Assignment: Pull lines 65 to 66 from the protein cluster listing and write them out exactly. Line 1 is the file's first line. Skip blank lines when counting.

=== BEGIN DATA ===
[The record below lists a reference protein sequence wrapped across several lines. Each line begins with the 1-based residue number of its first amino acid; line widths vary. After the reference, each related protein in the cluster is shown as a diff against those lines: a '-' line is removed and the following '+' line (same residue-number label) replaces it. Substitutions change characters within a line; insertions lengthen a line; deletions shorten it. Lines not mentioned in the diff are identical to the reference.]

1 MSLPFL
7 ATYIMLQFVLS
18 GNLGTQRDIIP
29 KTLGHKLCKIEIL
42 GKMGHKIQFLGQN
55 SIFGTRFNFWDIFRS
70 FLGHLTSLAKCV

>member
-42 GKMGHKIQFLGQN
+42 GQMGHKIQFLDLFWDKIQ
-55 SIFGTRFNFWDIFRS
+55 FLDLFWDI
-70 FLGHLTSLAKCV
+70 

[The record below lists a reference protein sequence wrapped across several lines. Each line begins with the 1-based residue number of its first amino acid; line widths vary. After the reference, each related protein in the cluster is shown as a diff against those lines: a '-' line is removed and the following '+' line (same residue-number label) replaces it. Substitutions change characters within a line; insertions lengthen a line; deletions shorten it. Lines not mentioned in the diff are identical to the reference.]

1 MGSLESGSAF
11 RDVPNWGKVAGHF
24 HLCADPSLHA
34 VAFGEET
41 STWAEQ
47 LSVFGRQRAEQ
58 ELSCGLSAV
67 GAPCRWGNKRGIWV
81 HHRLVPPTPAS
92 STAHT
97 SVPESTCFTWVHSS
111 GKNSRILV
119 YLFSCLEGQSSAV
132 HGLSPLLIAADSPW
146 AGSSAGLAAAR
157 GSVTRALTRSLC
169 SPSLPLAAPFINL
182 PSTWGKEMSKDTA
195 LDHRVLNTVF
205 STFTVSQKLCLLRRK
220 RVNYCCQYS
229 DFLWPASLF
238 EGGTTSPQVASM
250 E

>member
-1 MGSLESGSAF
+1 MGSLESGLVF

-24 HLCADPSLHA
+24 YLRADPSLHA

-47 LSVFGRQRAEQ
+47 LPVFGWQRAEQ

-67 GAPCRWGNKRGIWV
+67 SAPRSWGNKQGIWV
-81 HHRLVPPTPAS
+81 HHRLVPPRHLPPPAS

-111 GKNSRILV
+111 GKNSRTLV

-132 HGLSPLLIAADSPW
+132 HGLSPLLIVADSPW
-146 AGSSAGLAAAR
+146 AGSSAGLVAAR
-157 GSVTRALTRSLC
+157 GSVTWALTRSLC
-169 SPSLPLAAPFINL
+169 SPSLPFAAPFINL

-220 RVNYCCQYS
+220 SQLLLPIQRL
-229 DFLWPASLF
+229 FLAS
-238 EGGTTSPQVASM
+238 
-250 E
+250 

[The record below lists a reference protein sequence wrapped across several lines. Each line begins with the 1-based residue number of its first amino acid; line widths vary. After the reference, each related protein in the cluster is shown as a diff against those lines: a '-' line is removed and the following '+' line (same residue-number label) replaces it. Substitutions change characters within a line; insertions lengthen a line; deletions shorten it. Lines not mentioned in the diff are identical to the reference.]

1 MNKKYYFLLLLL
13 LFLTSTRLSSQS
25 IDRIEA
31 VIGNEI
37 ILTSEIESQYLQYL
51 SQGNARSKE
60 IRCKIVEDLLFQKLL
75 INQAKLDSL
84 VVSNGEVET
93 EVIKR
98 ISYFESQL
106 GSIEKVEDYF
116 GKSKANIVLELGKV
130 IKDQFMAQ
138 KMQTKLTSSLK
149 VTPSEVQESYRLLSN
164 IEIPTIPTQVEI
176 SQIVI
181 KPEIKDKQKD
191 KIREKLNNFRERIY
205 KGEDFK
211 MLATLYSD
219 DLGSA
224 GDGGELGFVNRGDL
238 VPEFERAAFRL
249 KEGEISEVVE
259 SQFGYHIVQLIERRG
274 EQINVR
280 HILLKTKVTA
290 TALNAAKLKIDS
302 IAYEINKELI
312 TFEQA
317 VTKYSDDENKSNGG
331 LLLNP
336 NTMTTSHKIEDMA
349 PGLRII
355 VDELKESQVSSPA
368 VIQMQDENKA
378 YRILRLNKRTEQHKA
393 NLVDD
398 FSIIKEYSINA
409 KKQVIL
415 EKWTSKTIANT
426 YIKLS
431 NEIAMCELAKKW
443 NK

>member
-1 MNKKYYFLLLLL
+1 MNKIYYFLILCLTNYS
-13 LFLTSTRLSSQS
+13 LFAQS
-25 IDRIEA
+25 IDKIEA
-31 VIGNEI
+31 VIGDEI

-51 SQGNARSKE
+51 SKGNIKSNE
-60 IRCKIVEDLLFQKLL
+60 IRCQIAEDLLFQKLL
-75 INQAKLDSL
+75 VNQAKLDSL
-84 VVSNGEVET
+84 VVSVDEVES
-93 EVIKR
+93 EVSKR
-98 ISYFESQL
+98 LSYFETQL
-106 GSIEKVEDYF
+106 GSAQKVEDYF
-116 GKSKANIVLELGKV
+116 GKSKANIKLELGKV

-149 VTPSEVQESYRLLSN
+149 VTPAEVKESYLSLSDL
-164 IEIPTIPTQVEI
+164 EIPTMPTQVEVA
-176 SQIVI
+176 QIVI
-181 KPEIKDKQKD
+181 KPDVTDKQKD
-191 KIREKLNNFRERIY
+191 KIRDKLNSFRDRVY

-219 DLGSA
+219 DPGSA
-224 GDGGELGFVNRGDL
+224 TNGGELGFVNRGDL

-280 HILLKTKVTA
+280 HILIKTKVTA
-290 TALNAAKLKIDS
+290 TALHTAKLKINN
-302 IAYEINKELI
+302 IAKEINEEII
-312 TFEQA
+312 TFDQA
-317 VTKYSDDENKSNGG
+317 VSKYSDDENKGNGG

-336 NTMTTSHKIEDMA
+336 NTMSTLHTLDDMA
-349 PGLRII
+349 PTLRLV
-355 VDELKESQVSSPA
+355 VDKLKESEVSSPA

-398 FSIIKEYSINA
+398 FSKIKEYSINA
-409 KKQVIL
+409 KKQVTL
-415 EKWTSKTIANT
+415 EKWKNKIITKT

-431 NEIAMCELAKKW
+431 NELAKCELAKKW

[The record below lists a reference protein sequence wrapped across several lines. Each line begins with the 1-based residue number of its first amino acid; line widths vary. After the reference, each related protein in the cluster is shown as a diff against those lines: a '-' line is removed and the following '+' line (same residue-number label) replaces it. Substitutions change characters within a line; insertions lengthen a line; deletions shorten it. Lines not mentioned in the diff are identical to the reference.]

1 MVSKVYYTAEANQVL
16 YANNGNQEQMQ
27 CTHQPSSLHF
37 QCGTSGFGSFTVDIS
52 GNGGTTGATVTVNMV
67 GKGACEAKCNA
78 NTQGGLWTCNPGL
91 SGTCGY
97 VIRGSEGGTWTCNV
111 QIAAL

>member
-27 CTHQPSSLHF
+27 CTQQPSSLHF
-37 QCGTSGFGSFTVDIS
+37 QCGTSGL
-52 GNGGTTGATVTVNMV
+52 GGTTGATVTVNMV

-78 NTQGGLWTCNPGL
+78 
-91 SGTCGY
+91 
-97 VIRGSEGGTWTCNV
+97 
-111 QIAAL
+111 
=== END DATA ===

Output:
+229 FLAS
-238 EGGTTSPQVASM